30 Hours, Part 1: Hertfordshire - Free to work
Charlotte Goddard and James Hempsall
Monday, November 14, 2016
In the first of a series looking at how the Government’s 30 hours offer of free childcare is being piloted, Charlotte Goddard explores a scheme that has places reserved for unemployed parents. Plus, James Hempsall comments
Asmall group of out-of-work families are among those set to benefit from Hertfordshire’s early implementer trial of the 30 hours of funded childcare. Hertfordshire is one of eight local authorities piloting the scheme, creating 5,000 places of subsidised childcare for three- and four-year-olds between them from September 2016.
Take-up of the trial has been enthusiastic in the county – there are an estimated 10-15,000 eligible three- and four-year-olds – and the council has filled 391 of the 415 places on offer since the launch in September. But it is keeping 20 places aside as part of a DfE project to support parents back into work.
Children’s centre teams are working with Job Centre Plus staff to support families on benefits. ‘It is intensive work, a lot more than “let’s help write your CV”,’ says David Shevlane, development manager, childhood support services at Hertfordshire County Council. ‘We are helping them find work in their chosen career. We have kept back places to give parents on the scheme time to become confident enough to return to work, and time to find work – that was part of our bid, and is one of our unique selling points. Hopefully, children will take up those places in the new year when their parents gain confidence to go back to work.’
Four maintained nursery schools are playing a central role in the local authority’s delivery of the 30 funded hours. Batford Nursery School, Kingswood Nursery School, Rye Park Nursery School (see case study) and Weston Way Nursery School are ‘childcare hubs’.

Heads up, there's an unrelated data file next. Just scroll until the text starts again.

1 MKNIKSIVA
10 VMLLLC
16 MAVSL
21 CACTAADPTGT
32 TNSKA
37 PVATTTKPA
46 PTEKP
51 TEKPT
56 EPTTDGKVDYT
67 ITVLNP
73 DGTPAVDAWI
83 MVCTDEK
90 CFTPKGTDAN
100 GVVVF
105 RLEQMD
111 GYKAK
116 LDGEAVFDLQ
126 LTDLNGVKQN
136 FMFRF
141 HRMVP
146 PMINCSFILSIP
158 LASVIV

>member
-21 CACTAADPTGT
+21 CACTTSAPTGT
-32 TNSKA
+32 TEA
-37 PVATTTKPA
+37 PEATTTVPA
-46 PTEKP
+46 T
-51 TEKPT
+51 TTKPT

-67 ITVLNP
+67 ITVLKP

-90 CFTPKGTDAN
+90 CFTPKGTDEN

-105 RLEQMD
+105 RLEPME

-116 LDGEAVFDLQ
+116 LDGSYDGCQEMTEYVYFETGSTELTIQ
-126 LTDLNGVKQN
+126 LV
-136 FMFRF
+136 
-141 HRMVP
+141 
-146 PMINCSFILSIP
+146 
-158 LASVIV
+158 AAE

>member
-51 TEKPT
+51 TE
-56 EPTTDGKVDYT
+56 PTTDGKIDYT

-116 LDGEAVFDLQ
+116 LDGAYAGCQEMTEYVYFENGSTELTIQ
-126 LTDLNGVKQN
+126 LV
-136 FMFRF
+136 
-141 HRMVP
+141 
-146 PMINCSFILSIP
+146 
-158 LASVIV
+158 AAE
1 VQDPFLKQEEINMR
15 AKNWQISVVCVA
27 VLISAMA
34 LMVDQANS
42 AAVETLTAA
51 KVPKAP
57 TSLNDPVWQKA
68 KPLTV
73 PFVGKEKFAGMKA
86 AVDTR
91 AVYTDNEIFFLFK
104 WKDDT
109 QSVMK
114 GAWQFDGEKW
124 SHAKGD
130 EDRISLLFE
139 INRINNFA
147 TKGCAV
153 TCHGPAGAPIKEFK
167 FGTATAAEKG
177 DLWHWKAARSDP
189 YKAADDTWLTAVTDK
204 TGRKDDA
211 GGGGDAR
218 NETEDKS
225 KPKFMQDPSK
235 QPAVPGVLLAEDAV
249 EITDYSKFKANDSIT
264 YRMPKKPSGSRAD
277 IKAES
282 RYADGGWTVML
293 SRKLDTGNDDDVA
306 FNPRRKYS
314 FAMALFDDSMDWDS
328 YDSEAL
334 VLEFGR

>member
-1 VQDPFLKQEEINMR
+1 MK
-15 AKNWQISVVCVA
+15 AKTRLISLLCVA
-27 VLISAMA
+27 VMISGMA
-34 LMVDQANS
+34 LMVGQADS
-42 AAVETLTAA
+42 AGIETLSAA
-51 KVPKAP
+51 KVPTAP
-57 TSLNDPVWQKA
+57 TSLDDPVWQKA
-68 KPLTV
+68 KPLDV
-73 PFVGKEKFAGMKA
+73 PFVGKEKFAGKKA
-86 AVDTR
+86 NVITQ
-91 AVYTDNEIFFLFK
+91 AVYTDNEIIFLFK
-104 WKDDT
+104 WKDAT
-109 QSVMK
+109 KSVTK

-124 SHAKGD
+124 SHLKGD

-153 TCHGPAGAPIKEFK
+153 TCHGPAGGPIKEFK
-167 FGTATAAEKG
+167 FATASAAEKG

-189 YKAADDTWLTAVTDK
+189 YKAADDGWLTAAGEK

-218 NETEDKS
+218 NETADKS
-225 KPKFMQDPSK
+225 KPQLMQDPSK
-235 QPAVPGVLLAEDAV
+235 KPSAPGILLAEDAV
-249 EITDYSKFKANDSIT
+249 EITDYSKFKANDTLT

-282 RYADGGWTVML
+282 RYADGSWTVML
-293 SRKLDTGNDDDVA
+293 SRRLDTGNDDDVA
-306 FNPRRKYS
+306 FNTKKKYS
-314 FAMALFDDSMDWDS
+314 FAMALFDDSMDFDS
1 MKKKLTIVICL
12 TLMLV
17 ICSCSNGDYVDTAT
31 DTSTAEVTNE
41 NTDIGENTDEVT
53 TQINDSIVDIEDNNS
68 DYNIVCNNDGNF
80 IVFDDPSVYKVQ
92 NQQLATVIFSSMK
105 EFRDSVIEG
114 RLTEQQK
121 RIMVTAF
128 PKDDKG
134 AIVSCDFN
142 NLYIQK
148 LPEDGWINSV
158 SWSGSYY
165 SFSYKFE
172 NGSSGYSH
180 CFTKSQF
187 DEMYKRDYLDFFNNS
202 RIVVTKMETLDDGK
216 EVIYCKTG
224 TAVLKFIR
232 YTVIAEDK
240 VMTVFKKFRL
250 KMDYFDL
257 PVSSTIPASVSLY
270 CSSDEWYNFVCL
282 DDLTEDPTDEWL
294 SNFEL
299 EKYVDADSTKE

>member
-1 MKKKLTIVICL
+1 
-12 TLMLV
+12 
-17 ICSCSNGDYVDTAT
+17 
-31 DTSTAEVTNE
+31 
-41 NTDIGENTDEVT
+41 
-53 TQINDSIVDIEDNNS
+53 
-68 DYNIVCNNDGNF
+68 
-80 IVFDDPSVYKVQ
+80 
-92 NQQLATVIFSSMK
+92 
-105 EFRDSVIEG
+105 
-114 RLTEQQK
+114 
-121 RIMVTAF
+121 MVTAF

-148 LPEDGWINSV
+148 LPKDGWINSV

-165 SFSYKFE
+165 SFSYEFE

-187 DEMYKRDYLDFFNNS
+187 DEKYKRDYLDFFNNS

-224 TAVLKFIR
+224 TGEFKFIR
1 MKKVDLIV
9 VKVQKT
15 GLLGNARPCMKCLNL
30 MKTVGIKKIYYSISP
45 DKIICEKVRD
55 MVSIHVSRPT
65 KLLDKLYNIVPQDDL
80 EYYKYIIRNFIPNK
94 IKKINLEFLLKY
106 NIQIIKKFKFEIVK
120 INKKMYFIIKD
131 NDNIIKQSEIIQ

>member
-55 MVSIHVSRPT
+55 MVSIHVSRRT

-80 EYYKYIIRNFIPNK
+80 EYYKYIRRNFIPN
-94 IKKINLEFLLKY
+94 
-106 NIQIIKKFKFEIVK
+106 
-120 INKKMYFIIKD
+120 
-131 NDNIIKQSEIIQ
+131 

‘We decided to have four hubs spread across the county, in the east, north, south and west,’ says Mr Shevlane. ‘We had such a small number of places available that we had to put in local criteria on top of the national eligibility criteria [to succeed in the bid],’ says Mr Shevlane. To be eligible for the funded places, parents have to live within two miles of a childcare hub, but they can take their funded hours with any provider in the county.
The idea is that the hubs support parents in finding the right providers, and providers in meeting the new demands placed on them. In practice, however, around 85 per cent of parents have generally opted to take the hours in their current setting. Helen Ackerman, head teacher of the Rye Park hub, says, ‘We have been working with other local providers, including childminders, pre-schools and nurseries, since April 2016, co-ordinating meetings and training. Training has been provided by the local Acorns Teaching Schools Alliance, but we have acted as hosts, arranged invitations and provided hospitality.’
The Government has said that it wants business support for childcare providers in areas where sufficiency is a significant risk, ensuring settings are sustainable and to provide maximum value for money for parents and taxpayers.